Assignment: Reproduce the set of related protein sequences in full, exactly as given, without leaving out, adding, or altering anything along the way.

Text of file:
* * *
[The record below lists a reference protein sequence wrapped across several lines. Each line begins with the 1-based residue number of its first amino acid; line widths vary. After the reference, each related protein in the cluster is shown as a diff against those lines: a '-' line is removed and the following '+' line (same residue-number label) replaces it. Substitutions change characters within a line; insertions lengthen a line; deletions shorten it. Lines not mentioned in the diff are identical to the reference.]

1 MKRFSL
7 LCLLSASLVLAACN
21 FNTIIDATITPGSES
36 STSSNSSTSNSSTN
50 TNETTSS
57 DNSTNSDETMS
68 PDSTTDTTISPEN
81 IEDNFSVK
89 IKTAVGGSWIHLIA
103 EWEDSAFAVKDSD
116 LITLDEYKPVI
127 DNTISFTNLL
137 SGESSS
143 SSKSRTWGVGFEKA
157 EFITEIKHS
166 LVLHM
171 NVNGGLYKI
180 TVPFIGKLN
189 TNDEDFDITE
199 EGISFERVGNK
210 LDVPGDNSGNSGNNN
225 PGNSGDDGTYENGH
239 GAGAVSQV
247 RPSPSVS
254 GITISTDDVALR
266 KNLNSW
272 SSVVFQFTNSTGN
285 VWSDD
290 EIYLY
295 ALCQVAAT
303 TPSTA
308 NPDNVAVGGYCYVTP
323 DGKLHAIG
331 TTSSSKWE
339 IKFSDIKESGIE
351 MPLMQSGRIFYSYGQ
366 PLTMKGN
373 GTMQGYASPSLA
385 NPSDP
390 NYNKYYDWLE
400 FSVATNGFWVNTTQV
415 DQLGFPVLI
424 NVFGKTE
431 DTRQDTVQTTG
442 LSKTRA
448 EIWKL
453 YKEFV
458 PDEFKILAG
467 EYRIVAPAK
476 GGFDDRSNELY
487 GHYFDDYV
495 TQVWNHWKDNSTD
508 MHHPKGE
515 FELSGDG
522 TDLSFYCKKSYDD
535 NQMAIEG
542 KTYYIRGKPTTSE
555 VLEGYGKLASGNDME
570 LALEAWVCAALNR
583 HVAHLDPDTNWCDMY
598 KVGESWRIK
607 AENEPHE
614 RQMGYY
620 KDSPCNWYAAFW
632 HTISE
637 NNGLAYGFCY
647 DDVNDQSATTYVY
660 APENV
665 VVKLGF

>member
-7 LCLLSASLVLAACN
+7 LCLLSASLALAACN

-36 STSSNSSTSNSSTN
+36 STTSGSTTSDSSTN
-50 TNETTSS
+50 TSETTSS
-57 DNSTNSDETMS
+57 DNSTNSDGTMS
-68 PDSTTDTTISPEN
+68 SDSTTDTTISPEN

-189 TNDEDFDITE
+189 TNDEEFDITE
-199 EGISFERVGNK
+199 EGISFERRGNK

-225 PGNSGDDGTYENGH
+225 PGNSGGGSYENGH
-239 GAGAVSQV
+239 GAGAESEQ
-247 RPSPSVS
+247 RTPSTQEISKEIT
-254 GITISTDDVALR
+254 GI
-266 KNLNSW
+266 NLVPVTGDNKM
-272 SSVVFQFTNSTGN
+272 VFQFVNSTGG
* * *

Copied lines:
[The record below lists a reference protein sequence wrapped across several lines. Each line begins with the 1-based residue number of its first amino acid; line widths vary. After the reference, each related protein in the cluster is shown as a diff against those lines: a '-' line is removed and the following '+' line (same residue-number label) replaces it. Substitutions change characters within a line; insertions lengthen a line; deletions shorten it. Lines not mentioned in the diff are identical to the reference.]

1 MKRFSL
7 LCLLSASLVLAACN
21 FNTIIDATITPGSES
36 STSSNSSTSNSSTN
50 TNETTSS
57 DNSTNSDETMS
68 PDSTTDTTISPEN
81 IEDNFSVK
89 IKTAVGGSWIHLIA
103 EWEDSAFAVKDSD
116 LITLDEYKPVI
127 DNTISFTNLL
137 SGESSS
143 SSKSRTWGVGFEKA
157 EFITEIKHS
166 LVLHM
171 NVNGGLYKI
180 TVPFIGKLN
189 TNDEDFDITE
199 EGISFERVGNK
210 LDVPGDNSGNSGNNN
225 PGNSGDDGTYENGH
239 GAGAVSQV
247 RPSPSVS
254 GITISTDDVALR
266 KNLNSW
272 SSVVFQFTNSTGN
285 VWSDD
290 EIYLY
295 ALCQVAAT
303 TPSTA
308 NPDNVAVGGYCYVTP
323 DGKLHAIG
331 TTSSSKWE
339 IKFSDIKESGIE
351 MPLMQSGRIFYSYGQ
366 PLTMKGN
373 GTMQGYASPSLA
385 NPSDP
390 NYNKYYDWLE
400 FSVATNGFWVNTTQV
415 DQLGFPVLI
424 NVFGKTE
431 DTRQDTVQTTG
442 LSKTRA
448 EIWKL
453 YKEFV
458 PDEFKILAG
467 EYRIVAPAK
476 GGFDDRSNELY
487 GHYFDDYV
495 TQVWNHWKDNSTD
508 MHHPKGE
515 FELSGDG
522 TDLSFYCKKSYDD
535 NQMAIEG
542 KTYYIRGKPTTSE
555 VLEGYGKLASGNDME
570 LALEAWVCAALNR
583 HVAHLDPDTNWCDMY
598 KVGESWRIK
607 AENEPHE
614 RQMGYY
620 KDSPCNWYAAFW
632 HTISE
637 NNGLAYGFCY
647 DDVNDQSATTYVY
660 APENV
665 VVKLGF

>member
-7 LCLLSASLVLAACN
+7 LCLLSASLALAACN

-36 STSSNSSTSNSSTN
+36 STTSGSTTSDSSTN
-50 TNETTSS
+50 TSETTSS
-57 DNSTNSDETMS
+57 DNSTNSDGTMS
-68 PDSTTDTTISPEN
+68 SDSTTDTTISPEN

-189 TNDEDFDITE
+189 TNDEEFDITE
-199 EGISFERVGNK
+199 EGISFERRGNK

-225 PGNSGDDGTYENGH
+225 PGNSGGGSYENGH
-239 GAGAVSQV
+239 GAGAESEQ
-247 RPSPSVS
+247 RTPSTQEISKEIT
-254 GITISTDDVALR
+254 GI
-266 KNLNSW
+266 NLVPVTGDNKM
-272 SSVVFQFTNSTGN
+272 VFQFVNSTGG